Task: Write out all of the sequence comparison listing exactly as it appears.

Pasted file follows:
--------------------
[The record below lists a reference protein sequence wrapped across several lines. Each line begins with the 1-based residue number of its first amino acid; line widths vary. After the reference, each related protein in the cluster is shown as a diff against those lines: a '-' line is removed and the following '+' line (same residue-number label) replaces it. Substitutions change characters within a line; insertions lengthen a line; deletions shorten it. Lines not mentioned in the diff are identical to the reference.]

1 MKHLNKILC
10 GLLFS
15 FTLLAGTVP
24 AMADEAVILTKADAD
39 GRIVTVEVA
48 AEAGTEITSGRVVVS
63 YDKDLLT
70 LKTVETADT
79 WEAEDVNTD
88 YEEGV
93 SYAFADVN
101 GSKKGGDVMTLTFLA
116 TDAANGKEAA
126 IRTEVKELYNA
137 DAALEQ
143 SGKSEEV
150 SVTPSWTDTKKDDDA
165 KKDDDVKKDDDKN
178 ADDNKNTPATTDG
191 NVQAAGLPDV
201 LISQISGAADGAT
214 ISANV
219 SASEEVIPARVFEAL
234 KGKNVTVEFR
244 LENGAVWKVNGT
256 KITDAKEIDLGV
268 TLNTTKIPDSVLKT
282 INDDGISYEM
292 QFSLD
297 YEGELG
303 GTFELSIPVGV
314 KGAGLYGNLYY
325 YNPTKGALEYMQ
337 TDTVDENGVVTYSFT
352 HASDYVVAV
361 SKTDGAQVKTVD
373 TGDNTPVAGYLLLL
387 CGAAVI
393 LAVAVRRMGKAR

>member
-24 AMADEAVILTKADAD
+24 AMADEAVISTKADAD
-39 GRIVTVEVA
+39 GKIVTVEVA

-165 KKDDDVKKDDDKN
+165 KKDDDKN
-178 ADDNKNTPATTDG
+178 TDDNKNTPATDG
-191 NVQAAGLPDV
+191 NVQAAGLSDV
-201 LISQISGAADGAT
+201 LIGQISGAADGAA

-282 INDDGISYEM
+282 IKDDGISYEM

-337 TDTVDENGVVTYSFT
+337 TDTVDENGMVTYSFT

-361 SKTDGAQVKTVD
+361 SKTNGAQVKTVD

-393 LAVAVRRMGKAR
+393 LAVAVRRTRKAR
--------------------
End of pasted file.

[The record below lists a reference protein sequence wrapped across several lines. Each line begins with the 1-based residue number of its first amino acid; line widths vary. After the reference, each related protein in the cluster is shown as a diff against those lines: a '-' line is removed and the following '+' line (same residue-number label) replaces it. Substitutions change characters within a line; insertions lengthen a line; deletions shorten it. Lines not mentioned in the diff are identical to the reference.]

1 MKHLNKILC
10 GLLFS
15 FTLLAGTVP
24 AMADEAVILTKADAD
39 GRIVTVEVA
48 AEAGTEITSGRVVVS
63 YDKDLLT
70 LKTVETADT
79 WEAEDVNTD
88 YEEGV
93 SYAFADVN
101 GSKKGGDVMTLTFLA
116 TDAANGKEAA
126 IRTEVKELYNA
137 DAALEQ
143 SGKSEEV
150 SVTPSWTDTKKDDDA
165 KKDDDVKKDDDKN
178 ADDNKNTPATTDG
191 NVQAAGLPDV
201 LISQISGAADGAT
214 ISANV
219 SASEEVIPARVFEAL
234 KGKNVTVEFR
244 LENGAVWKVNGT
256 KITDAKEIDLGV
268 TLNTTKIPDSVLKT
282 INDDGISYEM
292 QFSLD
297 YEGELG
303 GTFELSIPVGV
314 KGAGLYGNLYY
325 YNPTKGALEYMQ
337 TDTVDENGVVTYSFT
352 HASDYVVAV
361 SKTDGAQVKTVD
373 TGDNTPVAGYLLLL
387 CGAAVI
393 LAVAVRRMGKAR

>member
-24 AMADEAVILTKADAD
+24 AMADEAVISTKADAD
-39 GRIVTVEVA
+39 GKIVTVEVA

-165 KKDDDVKKDDDKN
+165 KKDDDKN
-178 ADDNKNTPATTDG
+178 TDDNKNTPATDG
-191 NVQAAGLPDV
+191 NVQAAGLSDV
-201 LISQISGAADGAT
+201 LIGQISGAADGAA

-282 INDDGISYEM
+282 IKDDGISYEM

-337 TDTVDENGVVTYSFT
+337 TDTVDENGMVTYSFT

-361 SKTDGAQVKTVD
+361 SKTNGAQVKTVD

-393 LAVAVRRMGKAR
+393 LAVAVRRTRKAR